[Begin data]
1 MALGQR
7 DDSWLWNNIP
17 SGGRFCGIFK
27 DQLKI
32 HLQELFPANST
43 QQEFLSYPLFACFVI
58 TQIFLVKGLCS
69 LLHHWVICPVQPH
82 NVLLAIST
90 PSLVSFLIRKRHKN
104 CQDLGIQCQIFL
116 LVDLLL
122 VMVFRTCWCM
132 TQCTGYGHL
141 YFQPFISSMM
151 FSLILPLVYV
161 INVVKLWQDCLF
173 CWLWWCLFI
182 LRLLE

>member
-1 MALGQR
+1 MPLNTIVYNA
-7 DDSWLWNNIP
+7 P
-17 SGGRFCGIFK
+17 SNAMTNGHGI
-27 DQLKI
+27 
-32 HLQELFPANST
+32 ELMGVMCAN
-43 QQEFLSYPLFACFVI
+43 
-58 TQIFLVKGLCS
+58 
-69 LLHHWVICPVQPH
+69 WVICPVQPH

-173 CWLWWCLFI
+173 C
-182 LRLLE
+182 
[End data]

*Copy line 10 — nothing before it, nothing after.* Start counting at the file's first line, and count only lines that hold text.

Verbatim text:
90 PSLVSFLIRKRHKN